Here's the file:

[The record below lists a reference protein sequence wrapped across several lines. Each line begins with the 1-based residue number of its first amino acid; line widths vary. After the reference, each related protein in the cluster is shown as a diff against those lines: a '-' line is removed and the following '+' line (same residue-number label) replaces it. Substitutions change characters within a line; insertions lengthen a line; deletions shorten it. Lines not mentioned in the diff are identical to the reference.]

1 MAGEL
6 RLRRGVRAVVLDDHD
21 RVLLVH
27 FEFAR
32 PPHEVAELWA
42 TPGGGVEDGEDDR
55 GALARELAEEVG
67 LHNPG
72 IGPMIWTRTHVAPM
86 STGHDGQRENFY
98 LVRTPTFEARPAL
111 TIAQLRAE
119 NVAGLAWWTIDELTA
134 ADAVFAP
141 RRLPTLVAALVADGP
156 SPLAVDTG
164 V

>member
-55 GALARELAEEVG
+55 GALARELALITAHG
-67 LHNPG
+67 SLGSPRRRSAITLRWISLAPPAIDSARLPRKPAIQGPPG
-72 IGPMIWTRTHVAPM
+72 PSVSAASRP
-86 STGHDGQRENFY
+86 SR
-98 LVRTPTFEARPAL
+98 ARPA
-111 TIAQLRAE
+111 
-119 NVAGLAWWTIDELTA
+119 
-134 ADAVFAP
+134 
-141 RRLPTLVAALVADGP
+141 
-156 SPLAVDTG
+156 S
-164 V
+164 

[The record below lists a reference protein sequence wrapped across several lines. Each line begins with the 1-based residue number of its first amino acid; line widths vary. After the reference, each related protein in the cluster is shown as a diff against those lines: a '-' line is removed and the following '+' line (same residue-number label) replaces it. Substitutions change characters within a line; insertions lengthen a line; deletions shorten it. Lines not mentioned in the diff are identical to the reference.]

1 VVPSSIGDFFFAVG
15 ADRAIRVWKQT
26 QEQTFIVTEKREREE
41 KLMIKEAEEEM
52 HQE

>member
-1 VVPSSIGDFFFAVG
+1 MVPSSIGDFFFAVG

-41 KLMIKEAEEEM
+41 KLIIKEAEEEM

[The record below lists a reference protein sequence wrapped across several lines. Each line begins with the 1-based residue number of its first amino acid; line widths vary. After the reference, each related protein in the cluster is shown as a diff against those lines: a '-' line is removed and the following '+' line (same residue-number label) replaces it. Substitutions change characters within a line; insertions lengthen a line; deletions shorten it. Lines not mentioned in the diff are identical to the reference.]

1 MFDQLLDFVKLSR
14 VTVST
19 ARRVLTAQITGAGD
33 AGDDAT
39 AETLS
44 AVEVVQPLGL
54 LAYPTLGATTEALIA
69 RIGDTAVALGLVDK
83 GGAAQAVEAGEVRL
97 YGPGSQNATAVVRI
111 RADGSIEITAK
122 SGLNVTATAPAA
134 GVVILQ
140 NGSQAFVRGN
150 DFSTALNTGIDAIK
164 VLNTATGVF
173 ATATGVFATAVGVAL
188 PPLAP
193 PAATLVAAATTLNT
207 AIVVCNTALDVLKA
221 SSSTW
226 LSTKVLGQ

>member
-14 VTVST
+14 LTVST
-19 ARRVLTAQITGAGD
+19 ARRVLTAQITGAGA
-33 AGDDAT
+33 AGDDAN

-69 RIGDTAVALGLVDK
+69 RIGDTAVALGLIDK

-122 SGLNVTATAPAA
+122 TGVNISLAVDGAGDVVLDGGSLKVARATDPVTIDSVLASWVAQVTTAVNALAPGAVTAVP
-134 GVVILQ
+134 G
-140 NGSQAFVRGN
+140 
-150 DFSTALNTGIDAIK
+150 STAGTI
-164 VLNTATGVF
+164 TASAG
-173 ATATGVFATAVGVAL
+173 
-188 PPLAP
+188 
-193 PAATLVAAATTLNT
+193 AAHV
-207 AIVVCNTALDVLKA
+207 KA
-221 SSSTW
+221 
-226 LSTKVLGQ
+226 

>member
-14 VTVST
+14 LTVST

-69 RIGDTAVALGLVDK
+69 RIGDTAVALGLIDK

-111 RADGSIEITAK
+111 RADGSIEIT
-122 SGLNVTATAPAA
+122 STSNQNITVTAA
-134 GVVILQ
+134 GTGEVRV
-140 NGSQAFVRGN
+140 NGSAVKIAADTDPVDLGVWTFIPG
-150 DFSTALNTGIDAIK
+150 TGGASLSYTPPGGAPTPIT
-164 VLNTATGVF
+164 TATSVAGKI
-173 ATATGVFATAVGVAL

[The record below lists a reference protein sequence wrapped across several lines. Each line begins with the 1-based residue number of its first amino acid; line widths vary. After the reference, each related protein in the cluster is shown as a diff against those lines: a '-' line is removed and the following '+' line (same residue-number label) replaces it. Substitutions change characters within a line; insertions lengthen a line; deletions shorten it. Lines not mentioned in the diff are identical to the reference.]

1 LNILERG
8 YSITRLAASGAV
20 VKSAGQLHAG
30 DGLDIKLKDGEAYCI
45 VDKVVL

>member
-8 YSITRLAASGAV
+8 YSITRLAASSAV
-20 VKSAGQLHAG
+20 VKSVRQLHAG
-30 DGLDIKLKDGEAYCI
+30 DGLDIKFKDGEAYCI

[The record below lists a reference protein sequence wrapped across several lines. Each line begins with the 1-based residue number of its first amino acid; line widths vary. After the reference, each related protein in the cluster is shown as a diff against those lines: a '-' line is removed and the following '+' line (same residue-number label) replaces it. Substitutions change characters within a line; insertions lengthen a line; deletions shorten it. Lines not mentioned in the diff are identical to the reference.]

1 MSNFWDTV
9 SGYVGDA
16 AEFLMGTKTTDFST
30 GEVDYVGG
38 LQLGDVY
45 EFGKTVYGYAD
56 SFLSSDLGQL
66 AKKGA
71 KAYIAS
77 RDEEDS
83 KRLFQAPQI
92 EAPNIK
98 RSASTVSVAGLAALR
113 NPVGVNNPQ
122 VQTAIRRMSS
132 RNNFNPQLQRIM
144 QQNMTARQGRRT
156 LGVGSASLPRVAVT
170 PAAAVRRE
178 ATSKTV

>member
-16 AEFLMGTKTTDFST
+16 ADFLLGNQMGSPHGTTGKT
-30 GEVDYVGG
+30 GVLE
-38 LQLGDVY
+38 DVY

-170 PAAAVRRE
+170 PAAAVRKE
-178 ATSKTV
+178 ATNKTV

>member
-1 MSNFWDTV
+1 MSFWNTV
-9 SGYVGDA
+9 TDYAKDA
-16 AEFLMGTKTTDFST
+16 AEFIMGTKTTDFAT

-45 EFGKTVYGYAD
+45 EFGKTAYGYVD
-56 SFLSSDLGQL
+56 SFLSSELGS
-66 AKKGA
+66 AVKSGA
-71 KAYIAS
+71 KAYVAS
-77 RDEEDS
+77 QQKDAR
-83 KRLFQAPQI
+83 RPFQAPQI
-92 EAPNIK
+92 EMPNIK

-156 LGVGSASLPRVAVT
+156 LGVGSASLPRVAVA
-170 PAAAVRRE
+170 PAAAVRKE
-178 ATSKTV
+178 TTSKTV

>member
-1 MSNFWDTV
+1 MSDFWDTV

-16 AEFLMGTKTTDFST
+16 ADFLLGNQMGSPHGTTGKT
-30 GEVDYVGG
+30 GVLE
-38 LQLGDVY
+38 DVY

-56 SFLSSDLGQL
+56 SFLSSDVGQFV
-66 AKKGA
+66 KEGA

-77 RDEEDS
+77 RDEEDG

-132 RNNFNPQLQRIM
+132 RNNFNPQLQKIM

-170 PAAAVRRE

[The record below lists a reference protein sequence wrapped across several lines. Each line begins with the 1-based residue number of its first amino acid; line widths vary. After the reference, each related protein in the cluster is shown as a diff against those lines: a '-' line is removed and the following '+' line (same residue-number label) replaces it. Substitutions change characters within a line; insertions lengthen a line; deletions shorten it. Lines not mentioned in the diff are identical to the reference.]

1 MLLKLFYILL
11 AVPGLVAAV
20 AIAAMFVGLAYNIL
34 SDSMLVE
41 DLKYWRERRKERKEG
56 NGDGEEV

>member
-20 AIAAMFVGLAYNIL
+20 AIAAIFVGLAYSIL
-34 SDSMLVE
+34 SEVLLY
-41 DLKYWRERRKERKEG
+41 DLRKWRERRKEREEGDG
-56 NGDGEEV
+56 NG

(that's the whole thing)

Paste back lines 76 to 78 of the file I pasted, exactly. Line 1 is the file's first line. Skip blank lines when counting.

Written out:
>member
-14 VTVST
+14 LTVST